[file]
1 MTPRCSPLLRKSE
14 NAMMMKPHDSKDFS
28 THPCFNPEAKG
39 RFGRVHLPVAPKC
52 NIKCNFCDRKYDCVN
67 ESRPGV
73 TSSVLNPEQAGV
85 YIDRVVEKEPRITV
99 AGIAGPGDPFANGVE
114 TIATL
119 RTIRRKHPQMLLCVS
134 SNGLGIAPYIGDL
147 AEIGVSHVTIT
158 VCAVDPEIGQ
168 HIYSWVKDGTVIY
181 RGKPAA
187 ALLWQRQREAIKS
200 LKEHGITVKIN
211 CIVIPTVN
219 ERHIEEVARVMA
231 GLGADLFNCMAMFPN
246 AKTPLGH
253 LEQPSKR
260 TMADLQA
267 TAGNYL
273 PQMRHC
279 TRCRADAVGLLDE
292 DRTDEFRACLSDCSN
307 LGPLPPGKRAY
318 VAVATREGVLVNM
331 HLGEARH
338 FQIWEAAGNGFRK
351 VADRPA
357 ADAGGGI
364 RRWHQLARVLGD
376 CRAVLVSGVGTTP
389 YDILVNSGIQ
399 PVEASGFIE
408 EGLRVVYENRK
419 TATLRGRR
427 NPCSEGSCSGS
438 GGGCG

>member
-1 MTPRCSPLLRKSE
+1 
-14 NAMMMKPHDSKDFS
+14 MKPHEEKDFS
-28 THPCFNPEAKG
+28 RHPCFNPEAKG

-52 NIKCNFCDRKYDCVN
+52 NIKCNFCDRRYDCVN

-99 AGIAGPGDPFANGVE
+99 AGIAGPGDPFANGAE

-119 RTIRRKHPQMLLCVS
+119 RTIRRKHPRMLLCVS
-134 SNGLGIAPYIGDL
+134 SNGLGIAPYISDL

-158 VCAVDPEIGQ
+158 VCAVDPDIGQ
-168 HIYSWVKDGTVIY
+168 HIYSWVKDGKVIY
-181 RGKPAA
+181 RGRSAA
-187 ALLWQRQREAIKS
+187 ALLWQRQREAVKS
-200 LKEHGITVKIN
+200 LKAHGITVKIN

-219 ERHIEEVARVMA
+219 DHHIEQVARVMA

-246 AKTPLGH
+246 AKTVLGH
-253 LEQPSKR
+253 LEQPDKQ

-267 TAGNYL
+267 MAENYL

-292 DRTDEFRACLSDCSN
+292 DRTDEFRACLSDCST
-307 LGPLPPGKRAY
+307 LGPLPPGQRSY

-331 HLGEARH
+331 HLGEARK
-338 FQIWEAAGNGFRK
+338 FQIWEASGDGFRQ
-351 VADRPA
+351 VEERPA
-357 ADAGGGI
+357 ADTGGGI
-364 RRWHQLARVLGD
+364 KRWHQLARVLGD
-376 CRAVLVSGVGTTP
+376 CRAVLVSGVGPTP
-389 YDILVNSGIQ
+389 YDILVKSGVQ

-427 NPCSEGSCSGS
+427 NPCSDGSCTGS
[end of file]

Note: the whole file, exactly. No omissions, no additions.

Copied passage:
1 MTPRCSPLLRKSE
14 NAMMMKPHDSKDFS
28 THPCFNPEAKG
39 RFGRVHLPVAPKC
52 NIKCNFCDRKYDCVN
67 ESRPGV
73 TSSVLNPEQAGV
85 YIDRVVEKEPRITV
99 AGIAGPGDPFANGVE
114 TIATL
119 RTIRRKHPQMLLCVS
134 SNGLGIAPYIGDL
147 AEIGVSHVTIT
158 VCAVDPEIGQ
168 HIYSWVKDGTVIY
181 RGKPAA
187 ALLWQRQREAIKS
200 LKEHGITVKIN
211 CIVIPTVN
219 ERHIEEVARVMA
231 GLGADLFNCMAMFPN
246 AKTPLGH
253 LEQPSKR
260 TMADLQA
267 TAGNYL
273 PQMRHC
279 TRCRADAVGLLDE
292 DRTDEFRACLSDCSN
307 LGPLPPGKRAY
318 VAVATREGVLVNM
331 HLGEARH
338 FQIWEAAGNGFRK
351 VADRPA
357 ADAGGGI
364 RRWHQLARVLGD
376 CRAVLVSGVGTTP
389 YDILVNSGIQ
399 PVEASGFIE
408 EGLRVVYENRK
419 TATLRGRR
427 NPCSEGSCSGS
438 GGGCG

>member
-1 MTPRCSPLLRKSE
+1 
-14 NAMMMKPHDSKDFS
+14 MKPHEEKDFS
-28 THPCFNPEAKG
+28 RHPCFNPEAKG

-52 NIKCNFCDRKYDCVN
+52 NIKCNFCDRRYDCVN

-99 AGIAGPGDPFANGVE
+99 AGIAGPGDPFANGAE

-119 RTIRRKHPQMLLCVS
+119 RTIRRKHPRMLLCVS
-134 SNGLGIAPYIGDL
+134 SNGLGIAPYISDL

-158 VCAVDPEIGQ
+158 VCAVDPDIGQ
-168 HIYSWVKDGTVIY
+168 HIYSWVKDGKVIY
-181 RGKPAA
+181 RGRSAA
-187 ALLWQRQREAIKS
+187 ALLWQRQREAVKS
-200 LKEHGITVKIN
+200 LKAHGITVKIN

-219 ERHIEEVARVMA
+219 DHHIEQVARVMA

-246 AKTPLGH
+246 AKTVLGH
-253 LEQPSKR
+253 LEQPDKQ

-267 TAGNYL
+267 MAENYL

-292 DRTDEFRACLSDCSN
+292 DRTDEFRACLSDCST
-307 LGPLPPGKRAY
+307 LGPLPPGQRSY

-331 HLGEARH
+331 HLGEARK
-338 FQIWEAAGNGFRK
+338 FQIWEASGDGFRQ
-351 VADRPA
+351 VEERPA
-357 ADAGGGI
+357 ADTGGGI
-364 RRWHQLARVLGD
+364 KRWHQLARVLGD
-376 CRAVLVSGVGTTP
+376 CRAVLVSGVGPTP
-389 YDILVNSGIQ
+389 YDILVKSGVQ

-427 NPCSEGSCSGS
+427 NPCSDGSCTGS